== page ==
The Government is giving judges more powers to act against repeat drink-drivers.
From 10 September the courts will soon be able to impose zero alcohol limits on repeat offenders and enforce the installation of breathalyser devices to disable their cars if they've been drinking.
Offenders will have to pay an alcohol interlock licence fee of $200 and also pay for the device's installation and a monthly lease. Zero alcohol licences costing $66 will ban drivers from drinking any alcohol before driving for three years.
More than 30,000 people are charged with drink-driving each year, and about one in five of them have at least two previous convictions.
Associate Transport Minister Simon Bridges says the new sanctions, made possible by a law change last year, will help stop drink-drivers from reoffending and make the roads safer for everyone.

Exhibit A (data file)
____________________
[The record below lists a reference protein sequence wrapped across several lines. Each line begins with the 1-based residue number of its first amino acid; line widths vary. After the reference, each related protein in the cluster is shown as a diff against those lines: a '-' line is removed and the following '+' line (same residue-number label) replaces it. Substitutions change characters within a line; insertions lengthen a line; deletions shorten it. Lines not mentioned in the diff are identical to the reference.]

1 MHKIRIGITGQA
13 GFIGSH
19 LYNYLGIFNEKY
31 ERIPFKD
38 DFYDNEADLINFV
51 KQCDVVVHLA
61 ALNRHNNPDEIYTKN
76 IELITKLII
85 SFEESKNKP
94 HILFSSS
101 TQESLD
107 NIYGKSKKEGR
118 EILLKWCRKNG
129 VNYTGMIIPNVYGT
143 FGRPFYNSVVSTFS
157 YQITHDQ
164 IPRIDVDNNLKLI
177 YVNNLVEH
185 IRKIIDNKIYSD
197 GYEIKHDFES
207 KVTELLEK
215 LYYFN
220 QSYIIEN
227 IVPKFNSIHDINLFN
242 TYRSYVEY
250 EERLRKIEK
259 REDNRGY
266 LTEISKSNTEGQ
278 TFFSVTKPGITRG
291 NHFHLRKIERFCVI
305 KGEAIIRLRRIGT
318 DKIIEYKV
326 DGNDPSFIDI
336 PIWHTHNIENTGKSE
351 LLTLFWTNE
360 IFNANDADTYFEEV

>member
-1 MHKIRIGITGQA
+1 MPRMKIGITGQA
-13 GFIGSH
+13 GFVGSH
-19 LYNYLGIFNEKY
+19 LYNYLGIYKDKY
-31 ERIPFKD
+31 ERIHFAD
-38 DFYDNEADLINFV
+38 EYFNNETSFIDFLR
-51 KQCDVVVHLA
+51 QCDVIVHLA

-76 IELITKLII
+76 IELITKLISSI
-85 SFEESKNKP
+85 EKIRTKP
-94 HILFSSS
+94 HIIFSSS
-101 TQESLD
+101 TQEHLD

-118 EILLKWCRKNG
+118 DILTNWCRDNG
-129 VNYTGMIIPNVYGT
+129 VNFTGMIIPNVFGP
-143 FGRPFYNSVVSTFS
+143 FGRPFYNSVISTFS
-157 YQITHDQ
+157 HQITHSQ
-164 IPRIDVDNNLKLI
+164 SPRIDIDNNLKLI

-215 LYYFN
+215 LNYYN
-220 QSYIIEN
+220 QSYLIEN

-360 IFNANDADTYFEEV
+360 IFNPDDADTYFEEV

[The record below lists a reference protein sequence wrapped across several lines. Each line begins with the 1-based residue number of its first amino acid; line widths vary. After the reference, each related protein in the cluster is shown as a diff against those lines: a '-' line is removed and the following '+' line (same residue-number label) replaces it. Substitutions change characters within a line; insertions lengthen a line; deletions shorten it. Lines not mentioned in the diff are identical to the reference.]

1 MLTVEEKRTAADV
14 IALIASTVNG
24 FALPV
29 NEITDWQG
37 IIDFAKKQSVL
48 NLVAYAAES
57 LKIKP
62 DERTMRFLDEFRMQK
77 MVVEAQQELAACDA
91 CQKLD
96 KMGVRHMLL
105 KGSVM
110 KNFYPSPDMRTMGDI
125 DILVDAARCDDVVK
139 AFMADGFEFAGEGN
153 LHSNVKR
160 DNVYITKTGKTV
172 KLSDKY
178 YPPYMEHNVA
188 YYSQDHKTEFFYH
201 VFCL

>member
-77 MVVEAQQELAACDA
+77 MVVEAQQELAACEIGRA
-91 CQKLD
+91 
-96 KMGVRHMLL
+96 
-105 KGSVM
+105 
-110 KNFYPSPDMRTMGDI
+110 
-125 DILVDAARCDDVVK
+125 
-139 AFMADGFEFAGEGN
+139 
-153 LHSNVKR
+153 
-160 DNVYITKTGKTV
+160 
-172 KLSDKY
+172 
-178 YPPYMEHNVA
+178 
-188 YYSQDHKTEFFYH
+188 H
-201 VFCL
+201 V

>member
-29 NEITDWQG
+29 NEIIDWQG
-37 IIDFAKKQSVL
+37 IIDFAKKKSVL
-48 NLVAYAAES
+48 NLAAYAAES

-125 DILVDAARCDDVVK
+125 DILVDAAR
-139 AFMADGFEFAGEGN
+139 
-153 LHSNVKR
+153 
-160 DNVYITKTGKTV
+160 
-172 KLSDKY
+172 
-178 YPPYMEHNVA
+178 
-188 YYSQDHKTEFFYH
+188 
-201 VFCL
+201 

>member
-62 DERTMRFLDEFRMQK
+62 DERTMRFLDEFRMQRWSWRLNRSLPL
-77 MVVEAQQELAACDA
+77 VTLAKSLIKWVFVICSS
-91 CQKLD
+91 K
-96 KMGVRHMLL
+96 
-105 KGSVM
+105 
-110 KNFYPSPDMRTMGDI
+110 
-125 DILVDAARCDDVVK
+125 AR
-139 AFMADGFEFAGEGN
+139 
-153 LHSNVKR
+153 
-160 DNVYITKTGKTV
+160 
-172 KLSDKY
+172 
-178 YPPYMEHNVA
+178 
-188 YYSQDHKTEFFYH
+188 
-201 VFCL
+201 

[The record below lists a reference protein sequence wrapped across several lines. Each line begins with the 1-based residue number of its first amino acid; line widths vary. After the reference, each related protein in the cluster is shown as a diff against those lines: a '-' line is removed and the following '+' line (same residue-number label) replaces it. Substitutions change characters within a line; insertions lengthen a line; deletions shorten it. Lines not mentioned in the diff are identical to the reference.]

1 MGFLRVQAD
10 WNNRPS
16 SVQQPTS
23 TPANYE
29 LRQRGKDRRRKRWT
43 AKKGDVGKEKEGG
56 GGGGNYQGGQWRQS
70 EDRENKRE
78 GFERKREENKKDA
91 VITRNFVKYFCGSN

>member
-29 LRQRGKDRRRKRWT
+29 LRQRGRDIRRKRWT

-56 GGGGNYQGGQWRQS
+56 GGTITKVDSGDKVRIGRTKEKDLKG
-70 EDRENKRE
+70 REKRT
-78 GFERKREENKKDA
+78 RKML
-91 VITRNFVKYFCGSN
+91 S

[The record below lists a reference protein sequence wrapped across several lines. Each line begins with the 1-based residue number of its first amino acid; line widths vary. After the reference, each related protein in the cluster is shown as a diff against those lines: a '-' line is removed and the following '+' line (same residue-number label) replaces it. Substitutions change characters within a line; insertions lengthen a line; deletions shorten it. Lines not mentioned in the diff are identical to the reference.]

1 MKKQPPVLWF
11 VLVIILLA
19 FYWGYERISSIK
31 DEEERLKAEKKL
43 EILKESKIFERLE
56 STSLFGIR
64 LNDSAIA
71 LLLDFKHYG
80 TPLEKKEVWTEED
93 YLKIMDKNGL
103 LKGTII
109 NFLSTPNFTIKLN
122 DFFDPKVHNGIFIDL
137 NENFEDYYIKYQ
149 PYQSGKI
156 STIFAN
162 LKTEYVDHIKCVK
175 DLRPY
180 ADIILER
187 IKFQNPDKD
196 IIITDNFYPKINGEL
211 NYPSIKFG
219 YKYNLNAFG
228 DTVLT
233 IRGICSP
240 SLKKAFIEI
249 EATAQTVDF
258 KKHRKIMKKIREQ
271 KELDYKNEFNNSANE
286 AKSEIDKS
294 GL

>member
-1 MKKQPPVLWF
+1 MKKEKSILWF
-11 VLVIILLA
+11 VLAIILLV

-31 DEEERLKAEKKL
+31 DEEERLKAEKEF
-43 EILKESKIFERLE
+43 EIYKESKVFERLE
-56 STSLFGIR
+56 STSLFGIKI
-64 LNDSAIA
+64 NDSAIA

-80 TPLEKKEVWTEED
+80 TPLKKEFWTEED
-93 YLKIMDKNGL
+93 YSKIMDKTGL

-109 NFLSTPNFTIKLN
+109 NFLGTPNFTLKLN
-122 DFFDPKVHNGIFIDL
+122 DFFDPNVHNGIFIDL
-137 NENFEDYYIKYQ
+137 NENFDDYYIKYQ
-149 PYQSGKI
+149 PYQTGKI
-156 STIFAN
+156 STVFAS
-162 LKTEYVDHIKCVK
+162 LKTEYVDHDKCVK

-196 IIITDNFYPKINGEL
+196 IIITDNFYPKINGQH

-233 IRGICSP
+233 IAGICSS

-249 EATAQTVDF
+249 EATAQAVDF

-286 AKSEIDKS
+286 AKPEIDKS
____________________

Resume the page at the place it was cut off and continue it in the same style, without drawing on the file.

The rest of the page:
The Health Promotion Agency's head of research, Andrew Hearn, says overseas experience shows dashboard breathalysers that prevent a car from starting if alcohol is detected cut reoffending by 60% to 90%.
Automobile Association spokesperson Dylan Thomsen says overseas experience shows the devices are very effective in stopping drink-driving and the AA would have liked them to be made compulsory for repeat-drink-drivers.
However, an Upper Hutt barrister, Stephen Iorns, says the new measures may be of some use only in a minority of cases. A lot of recidivist drink-drivers, he says, are chronic alcoholics, "so a zero limit perhaps wouldn't help those."
Both Mr Iorns and Mr Thomsen say more resources need to be put into rehabilitation programmes.